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What exactly is the Chevrolet Volt?
Termed a “plug-in electric”, the Chevrolet Volt car is new kind of vehicle which uses both electrical and gasoline technologies to power the vehicle.
First, the battery alone then the ‘extended range’ gasoline generator to power the electric motor.
- What makes the Volt different to other cars?
The Volt is almost silent! eerily so!
As mentioned above, the volt is driven by an electric motor – this in itself makes the car different to other traditional vehicles. For the first part of your post-charge journey the volt uses the on-board lithium ion batteries. When the battery runs out seamlessly switches over and the gasoline powered generator powers the electric motor for the rest or your trip.
- What makes the Volt different to other hybrid vehicles?
I’ve learned not to call the Volt a “Hybrid”. Hybrid cars technically use both electricity and gasoline combined.
The Chevrolet Volt uses only an electric motor to drive it. Instead of working electric then using a typical combustion engine the Volt just uses one.
- What kind of battery does the Volt use?
The Volt doesn’t contain just one big battery – instead it contains a n umber of lithium ion battery packs. These batteries, though specially developed for the Volt and the automotive industry are similar to those found in your Smart Phone and Laptop computer.
- What is the Volt’s cost of operation?
Of course there are many, many variables that change how much it costs to operate the Volt on a daily basis from traffic to driving conditions, to how light or dark it is, how hot or cold it is, how hilly your drive is and more.
Typically a fully charged battery costs about $1.50 which may take you (again, typically) about 35 miles. After that it all depends on your gasoline prices and driving habits.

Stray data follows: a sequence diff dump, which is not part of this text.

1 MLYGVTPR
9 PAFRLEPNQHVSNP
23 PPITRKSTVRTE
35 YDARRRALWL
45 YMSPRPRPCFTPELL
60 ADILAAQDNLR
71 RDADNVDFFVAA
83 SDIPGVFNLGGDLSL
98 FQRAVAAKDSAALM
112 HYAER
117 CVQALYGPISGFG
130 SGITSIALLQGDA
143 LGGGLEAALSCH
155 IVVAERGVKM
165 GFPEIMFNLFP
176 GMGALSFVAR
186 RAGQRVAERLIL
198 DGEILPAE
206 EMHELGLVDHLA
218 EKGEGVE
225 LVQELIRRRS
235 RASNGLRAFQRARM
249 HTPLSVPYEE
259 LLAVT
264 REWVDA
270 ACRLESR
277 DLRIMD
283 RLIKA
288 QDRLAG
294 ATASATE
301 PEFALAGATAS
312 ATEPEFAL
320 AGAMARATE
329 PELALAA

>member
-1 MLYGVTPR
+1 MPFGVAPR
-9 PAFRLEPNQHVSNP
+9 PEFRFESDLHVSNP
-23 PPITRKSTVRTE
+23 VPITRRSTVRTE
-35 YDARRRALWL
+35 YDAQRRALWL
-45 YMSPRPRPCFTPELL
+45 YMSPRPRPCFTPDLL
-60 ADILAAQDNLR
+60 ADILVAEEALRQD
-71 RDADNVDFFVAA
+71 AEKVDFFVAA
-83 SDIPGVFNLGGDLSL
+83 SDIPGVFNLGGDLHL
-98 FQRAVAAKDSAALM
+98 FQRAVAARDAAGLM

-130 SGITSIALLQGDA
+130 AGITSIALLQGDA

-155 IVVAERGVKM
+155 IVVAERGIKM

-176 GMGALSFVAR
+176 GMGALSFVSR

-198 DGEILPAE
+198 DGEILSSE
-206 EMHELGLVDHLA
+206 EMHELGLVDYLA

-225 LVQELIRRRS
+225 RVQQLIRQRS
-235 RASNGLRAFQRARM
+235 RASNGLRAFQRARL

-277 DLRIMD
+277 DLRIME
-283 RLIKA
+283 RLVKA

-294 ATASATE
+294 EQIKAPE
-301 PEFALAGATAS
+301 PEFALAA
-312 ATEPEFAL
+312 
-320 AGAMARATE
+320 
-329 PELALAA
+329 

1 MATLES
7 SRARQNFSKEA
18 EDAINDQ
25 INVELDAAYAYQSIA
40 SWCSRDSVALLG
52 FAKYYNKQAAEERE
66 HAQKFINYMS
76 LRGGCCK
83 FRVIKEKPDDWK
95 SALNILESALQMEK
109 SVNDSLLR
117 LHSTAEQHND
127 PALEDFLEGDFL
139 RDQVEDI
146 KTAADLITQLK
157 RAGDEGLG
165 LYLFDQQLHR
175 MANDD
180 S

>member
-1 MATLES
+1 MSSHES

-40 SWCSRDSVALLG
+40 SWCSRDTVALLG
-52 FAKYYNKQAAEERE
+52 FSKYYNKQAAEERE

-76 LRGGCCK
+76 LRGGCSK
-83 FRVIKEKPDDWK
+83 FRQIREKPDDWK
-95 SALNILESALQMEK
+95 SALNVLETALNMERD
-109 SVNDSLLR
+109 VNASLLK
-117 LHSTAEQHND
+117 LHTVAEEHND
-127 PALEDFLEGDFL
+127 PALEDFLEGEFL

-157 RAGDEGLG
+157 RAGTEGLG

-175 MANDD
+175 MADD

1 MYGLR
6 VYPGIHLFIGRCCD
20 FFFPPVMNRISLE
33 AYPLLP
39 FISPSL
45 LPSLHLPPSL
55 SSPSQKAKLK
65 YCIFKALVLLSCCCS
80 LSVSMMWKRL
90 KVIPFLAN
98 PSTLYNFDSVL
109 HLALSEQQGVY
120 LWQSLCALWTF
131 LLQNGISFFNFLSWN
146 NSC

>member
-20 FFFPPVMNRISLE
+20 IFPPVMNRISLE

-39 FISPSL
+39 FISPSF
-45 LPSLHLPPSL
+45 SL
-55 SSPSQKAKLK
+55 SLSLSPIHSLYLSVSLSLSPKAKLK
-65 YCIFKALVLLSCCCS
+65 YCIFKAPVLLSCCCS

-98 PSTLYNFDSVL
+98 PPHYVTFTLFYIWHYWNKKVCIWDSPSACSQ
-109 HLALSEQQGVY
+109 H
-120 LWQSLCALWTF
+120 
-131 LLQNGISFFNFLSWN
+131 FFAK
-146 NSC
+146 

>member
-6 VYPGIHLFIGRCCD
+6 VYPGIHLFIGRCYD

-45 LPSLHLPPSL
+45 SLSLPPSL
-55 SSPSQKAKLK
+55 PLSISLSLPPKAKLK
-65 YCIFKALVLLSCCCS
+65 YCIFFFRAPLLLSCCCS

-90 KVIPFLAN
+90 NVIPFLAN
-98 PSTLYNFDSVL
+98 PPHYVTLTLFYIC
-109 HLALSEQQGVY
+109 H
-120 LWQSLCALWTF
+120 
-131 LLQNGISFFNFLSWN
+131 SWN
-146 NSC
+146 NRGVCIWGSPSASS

- What is the driving range for the Chevrolet Volt?
Ranges vary depending on a wide variety of things. However, in theory the Volt can travel about 400 miles on the battery and gasoline tank combined. (between 25 and 50 miles on the battery and about 350 miles on the tank)
- How many miles per Gallon does the Volt get?
According the the EPA Specs the Volt will get 37MPG on average.
MPG would depend on the length of your trip. I found that over 90 miles I got about 60MPG with battery and gasoline combined.
EPA averages for 30 vehicles finds that the Volt can get 167.1MPG yours could easily be a lot more or a lot less.
- How many seats does the Volt have?
Because of the T-shaped battery pack the Volt is a 4 seat vehicle. 2 in the front, 2 in the rear. There is a center consol that runs along the middle of the vehicle.
- How much does the Volt cost?
Anywhere between about $35,000 and $45,000 depending on trim and features. Various Government incentives are available depending on what you but, where you buy and when you buy it – see your dealer.
- How long does it take to recharge the Volt battery?
On the average home 120V line the Volt can take between 8 and 10 hours to fully charge. Of course if you have a 220V at your disposal the charging time would be cut in half.
- Do I have to fully charge the Volt every time?
Nope- if you have a couple of hours in which you can plug in your car then use it. You won’t get as many miles as you would on a full charge but you’ll have something.
In fact, you don’t have to charge the Volt at all if you don’t want to. You could run it on gasoline all day, every day if you wanted to – it kind of defeats the whole idea though.
- Are there any solar panels on the Volt?
Not on current models. Hopefully GM will add some as the vehicle develops – the addition of solar panels would hopefully supplement the vehicle battery and extend battery-only driving distance.
- Does the Volt generate its own electricity?
To a point. The Chevrolet Volt uses regenerative charging. When decelerating or braking the Volt uses the energy generated by the wheels to put a little juice back into the battery. Unless you’re going downhill all day long you’re not going to completely recharge the battery. You will notice, while using the battery, that you can increase the number of miles in the battery when you travel down hill.
Do you have any questions? drop me a comment – I’ll see if I can answer them for you!
Author: Andy Quayle
Andy was born in the Isle of Man and currently lives in Pittsburgh.
Known globally as a willing source for tech news and views, Andy takes great pride in consultation and education.
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